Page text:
Again, I had my quota after about 45 minutes. The 20-meter band was the go to band for this activation. I worked an Indonesian station and that surprised me. But DX is always welcome.
I put away the station and was able to make a meeting (virtual) using my iPhone at 1100h local. That did not last long, so Sera and I puttered a bit before heading north towards home.
At the north end of Independence, California (I think) is a BBQ place called the Copper Top. It was lunch time as we passed, so I turned back and bought a tri-tip sandwich. With pickles, onion (red onion), and a few jalapeños (and some sauce) it was good. But it was not as good a slow-cooked Texas brisket. I shared a bite of sandwich with Sera, of course.
Then it was time to slug out the home stretch. I was tired, of course. I stopped a few times to stretch, give Sera some water, and get her out of the rig. Still, it was a tough slog.
I learned a few things, of course.
I need to either add another set of blue Voile straps, or add a longer set of Voile straps to the antenna kit. The blue straps were not long enough to go around the 4×4 or 6×6 posts at the Alabama Hills site. I had to double the blue straps and then find a rock to keep the mast in place.
I really think it would be better to log on the computer than my iPhone, particularly for POTA activations. The larger screen of the computer is simply easier to see.
In addition, I was checking the Reverse Beacon Network for my spots. RBN is a great way for CW and digital operators to determine whether their signal is getting out to the spotter stations. The spotter stations decode the signals they hear and post the calling stations callsign, mode, signal strength, and speed to the webpage. If I am spotted, then I know the station is working because other stations are receiving my transmissions. It would be a lot easier to have multiple browser tabs open on the computer than it is to flip back and forth between tabs on my iPhone.
I prefer a more leisurely activation, one where I have (and take) time to operate multiple modes and work through all the open bands to take the calls of the park hunters.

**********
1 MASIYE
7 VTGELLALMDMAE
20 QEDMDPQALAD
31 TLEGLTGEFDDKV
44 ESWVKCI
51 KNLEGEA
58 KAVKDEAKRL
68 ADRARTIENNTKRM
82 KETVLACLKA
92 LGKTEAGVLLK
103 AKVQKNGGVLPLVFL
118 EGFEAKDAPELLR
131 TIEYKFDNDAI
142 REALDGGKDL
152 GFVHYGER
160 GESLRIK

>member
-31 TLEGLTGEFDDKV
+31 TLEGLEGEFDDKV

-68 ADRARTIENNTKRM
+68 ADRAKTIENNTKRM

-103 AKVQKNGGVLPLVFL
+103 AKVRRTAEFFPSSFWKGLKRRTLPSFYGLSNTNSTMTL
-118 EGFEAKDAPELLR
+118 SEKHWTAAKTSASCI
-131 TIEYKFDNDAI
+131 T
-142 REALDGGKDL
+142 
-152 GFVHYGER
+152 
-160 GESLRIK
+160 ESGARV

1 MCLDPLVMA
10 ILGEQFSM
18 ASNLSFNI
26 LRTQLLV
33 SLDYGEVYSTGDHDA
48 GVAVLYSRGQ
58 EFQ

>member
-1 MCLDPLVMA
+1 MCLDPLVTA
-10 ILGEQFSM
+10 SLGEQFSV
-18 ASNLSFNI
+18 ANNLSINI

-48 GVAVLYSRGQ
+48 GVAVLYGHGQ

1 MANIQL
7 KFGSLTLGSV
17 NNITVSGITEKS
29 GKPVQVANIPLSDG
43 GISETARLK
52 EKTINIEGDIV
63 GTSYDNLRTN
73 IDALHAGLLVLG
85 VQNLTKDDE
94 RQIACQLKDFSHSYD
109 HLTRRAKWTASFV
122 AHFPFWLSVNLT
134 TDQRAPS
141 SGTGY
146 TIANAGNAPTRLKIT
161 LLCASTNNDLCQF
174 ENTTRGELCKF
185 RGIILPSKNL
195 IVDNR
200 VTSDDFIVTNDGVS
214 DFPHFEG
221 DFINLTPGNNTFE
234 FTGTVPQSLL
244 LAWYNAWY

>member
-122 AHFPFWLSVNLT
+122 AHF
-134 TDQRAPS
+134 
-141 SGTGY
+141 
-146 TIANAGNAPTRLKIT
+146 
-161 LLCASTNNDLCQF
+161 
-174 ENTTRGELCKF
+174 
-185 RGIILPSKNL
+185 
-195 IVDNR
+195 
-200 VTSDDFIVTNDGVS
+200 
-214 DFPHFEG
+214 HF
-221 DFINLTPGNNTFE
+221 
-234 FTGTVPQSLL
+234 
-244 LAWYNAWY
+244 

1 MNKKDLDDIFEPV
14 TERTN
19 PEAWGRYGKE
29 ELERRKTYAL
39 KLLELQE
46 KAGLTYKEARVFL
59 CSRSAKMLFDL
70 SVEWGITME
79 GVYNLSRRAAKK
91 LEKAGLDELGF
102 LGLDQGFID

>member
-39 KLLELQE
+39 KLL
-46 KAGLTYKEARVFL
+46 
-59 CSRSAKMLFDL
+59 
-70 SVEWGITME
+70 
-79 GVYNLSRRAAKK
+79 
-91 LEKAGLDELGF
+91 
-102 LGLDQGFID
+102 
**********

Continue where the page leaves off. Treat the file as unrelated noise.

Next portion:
But, when traveling, it is also a good break to stop for an hour, make at least ten contacts, be out of the rig for awhile, and get Sera out too. This type of activation has a place as well as the more deliberate, longer activation.
In all, the radio play was a nice break from the drive. I gave a few hunters an opportunity to chase a couple more parks. And Sera got a chance to be out of the rig for a while too. It was good. Life is good.
I had not intended any radio play when I rose Sunday morning. But, after getting some work done and then getting The Girl out for a walk, I sat at my work table thinking about what I should do and what I wanted to do.
I have an antenna provided by a colleague in The Tech Prepper Discord channel. It is intended for NVIS (near vertical incident skywave) operations, which is a useful tool for regional communications. The ability of a station to reach others in a range from local to about 500 miles out (or so) is critical for emergency communications.
It turns out this is a useful range for park activations (and summits).
NVIS uses frequencies below about 10MHz, which includes the 30m, 40m, 60m, 80m, and 160m amateur radio bands. I often see other activators using 60m, which is in the 5MHz range and is often available during the daytime hours.
But… I really did not feel like working that hard. (That is, working at testing an antenna.) I have been so busy the last few months that I am a bit burned out. I had a lot of fun in Missouri with my family and working parks on my way out and on my way back. But, there was quite a bit of pressure to get back and get work done (another report).